So the next time you think your work is hard, imagine this: Standing in front of your Board of Directors, your immediate boss gives your part of the global project a “vote of no confidence.” So how would you turn it around?
Working together, great things are possible
Coaching leaders on global projects is awesome, but often things get worse before they get better. The big challenge for this team: at the end of this project they would all be looking for work, because they were literally working themselves out of a job. That’s what happens on IT separation projects. But that doesn’t tell the whole story.
“What I really needed was a leadership intervention,” our client confessed. “Working with the Good Leadership team was a pivotal moment for me to see my impact on a team differently,” he added. The consequences were huge: a $250 million global IT project that – if failed – would tarnish the careers of every leader on the team. “How could this be your finest hour?” one of their coaches asked. See the client’s comments in this video:
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Turning it around felt good
“The momentum survey they used with my team hit me really hard because I’m a data guy. And the data on my first team report was mostly red. The report said everything we were feeling…red meant bad!” he laughed.
In one really intense afternoon meeting, his team embraced a whole new level of healthy tension to really get in the face of their leader:“We realized that what we were trying to do had never been done before – on such a large scale, with such a short time frame,” he exclaimed. “And that meant I had to get out of business as usual mode – lead with a lot more courage and a lot less micromanaging. They needed me to set the example of trusting one another.”
Fueled by the idea that this could be their finest hour, the leadership team created three intense shared commitments:
- Make every hour count
- Extraordinary results only come from great teamwork
- We will help everyone on this team achieve a meaningful next role – no matter what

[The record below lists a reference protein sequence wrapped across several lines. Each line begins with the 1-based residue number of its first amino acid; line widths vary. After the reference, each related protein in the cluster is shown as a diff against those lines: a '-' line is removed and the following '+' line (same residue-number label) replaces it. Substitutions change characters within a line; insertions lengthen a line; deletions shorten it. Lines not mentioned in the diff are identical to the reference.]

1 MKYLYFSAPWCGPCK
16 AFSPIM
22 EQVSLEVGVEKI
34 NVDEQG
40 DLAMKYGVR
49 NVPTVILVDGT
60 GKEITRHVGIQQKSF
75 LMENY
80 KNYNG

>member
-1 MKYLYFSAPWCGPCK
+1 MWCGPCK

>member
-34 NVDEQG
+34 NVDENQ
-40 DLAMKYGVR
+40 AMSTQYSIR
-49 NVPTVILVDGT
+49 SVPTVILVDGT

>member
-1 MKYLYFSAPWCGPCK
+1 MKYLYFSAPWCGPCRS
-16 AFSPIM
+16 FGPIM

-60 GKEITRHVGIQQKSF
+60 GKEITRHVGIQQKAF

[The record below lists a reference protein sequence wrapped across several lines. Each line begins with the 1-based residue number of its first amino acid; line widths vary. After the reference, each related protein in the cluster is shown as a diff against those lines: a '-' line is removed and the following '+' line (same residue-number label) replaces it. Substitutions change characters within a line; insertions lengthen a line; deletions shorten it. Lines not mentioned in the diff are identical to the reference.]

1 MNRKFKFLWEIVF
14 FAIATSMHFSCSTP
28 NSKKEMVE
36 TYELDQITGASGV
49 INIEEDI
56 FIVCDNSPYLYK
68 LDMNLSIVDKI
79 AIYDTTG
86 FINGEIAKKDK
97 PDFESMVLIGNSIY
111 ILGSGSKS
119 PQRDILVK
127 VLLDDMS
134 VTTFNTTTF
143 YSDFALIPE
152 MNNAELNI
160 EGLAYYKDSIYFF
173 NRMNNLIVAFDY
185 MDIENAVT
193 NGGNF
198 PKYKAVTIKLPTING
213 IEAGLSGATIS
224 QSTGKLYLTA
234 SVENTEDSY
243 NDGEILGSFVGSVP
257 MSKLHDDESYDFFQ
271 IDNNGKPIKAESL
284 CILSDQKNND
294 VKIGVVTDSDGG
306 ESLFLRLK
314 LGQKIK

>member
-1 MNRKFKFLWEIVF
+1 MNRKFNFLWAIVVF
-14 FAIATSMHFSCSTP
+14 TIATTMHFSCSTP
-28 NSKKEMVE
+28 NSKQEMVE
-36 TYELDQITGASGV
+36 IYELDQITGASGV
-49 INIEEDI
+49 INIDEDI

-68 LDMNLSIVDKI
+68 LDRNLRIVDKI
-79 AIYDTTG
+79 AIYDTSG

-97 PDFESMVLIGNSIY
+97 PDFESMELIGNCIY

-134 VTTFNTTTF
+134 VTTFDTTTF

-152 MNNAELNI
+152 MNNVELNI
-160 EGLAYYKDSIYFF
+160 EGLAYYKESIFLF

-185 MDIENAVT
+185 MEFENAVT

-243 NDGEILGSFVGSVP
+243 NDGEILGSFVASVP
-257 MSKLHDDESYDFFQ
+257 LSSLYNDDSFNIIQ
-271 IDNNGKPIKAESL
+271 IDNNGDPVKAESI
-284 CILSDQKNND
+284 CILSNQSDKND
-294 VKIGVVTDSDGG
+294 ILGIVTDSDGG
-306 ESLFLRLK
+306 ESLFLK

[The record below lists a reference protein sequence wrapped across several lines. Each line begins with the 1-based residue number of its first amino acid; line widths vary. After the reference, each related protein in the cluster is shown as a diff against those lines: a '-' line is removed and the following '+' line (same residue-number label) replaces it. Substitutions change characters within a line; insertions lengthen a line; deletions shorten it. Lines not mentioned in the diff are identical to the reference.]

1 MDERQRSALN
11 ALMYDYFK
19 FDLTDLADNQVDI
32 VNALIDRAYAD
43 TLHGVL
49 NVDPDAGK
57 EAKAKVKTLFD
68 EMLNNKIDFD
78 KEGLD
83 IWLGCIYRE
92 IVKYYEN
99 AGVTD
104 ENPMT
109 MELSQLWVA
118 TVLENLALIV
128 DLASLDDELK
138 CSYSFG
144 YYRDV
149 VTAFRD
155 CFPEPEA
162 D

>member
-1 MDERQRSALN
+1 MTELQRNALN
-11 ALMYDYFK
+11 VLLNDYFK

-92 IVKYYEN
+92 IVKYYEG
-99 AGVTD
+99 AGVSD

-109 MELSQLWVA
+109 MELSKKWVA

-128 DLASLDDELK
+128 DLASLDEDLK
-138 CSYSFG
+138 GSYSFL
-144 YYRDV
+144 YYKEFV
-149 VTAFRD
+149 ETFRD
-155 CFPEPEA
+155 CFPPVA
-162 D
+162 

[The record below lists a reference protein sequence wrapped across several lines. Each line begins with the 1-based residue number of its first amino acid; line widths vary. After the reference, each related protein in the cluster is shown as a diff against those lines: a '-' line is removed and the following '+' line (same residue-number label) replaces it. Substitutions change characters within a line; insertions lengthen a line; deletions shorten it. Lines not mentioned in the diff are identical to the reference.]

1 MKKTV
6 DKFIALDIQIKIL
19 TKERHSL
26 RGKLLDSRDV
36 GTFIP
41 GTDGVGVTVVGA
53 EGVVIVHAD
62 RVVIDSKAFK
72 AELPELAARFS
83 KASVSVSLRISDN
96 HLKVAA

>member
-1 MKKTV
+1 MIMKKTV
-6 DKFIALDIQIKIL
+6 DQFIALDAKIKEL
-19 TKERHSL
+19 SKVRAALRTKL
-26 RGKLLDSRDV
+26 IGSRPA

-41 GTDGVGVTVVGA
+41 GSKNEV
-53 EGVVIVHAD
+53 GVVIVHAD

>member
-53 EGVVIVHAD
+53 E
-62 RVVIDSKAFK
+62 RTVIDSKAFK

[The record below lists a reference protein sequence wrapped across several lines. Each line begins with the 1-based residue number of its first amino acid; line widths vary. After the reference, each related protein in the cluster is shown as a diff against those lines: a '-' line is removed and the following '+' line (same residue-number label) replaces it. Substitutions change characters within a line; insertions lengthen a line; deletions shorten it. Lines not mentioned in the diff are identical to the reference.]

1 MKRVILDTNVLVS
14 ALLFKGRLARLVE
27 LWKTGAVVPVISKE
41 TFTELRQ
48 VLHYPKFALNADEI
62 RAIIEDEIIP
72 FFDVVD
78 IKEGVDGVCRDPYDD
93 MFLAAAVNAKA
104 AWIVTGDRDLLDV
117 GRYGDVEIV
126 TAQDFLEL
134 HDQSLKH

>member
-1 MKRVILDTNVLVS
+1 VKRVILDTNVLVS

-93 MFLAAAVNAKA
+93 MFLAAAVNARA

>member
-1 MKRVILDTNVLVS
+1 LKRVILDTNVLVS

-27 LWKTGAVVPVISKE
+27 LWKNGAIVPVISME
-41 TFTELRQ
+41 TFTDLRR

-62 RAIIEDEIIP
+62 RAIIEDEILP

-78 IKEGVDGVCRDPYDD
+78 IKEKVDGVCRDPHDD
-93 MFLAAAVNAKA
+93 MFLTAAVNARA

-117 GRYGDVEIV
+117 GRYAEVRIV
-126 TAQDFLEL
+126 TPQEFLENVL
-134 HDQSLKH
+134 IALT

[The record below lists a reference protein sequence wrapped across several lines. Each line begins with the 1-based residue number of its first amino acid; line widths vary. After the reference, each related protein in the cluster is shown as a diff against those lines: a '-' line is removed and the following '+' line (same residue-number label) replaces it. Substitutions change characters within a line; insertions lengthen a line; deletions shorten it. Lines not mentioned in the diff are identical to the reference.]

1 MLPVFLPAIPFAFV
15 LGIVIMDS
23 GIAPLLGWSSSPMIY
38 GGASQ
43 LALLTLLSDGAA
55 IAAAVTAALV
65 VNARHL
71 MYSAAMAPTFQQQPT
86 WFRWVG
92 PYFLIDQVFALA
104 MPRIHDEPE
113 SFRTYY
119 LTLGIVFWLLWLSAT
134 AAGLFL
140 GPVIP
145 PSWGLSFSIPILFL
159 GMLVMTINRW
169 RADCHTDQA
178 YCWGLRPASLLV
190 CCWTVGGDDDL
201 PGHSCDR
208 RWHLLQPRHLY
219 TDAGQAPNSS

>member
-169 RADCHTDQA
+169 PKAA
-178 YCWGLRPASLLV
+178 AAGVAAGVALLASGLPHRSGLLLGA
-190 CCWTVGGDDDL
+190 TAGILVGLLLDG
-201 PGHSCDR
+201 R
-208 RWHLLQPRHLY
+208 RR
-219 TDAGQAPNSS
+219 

The turnaround was stunning to everyone involved. The new level of commitment meant that the top leaders worked 80 days in a row, without a day off – including summer holidays.
The reward: a standing ovation from the CEO and his executive team. “We accomplished what had never been done before – we finished on time, and $30M under budget,” he beamed.
The centerpieces of their strategy should sound familiar to readers of this blog:
Goodness Pays: rewarding excellence, living generously, promoting fairness and spreading positivity.
Blending the Seven Fs: helping each person grow personally and professionally in their faith, family, finances, fitness, friends, fun and future – as difficult as that may seem.
I will be presenting the “How did they really do it?” for this story as a workshop at the PEN Works Conference on April 24. The keynote speakers are Bill George (Harvard Business School and former CEO of Medtronic) Finding Your True North: The Power of Authentic Leadership, and Bryan Williams (B. Williams Enterprise, formerly of Ritz-Carlton Hotels) on From Great to World Class Service. You can register here at the member rate, because you are a reader of this blog. Just sign up as a “Partner” and use “Good Leadership” as the organization.
Reply here if you wish to get a free PDF of the case study for your own reading.
Good leaders believe their biggest challenges may actually become their finest hour as a leader. And they are willing to embrace healthy tension to make great things possible.
Please share with me: looking back, what was your finest hour as a leader?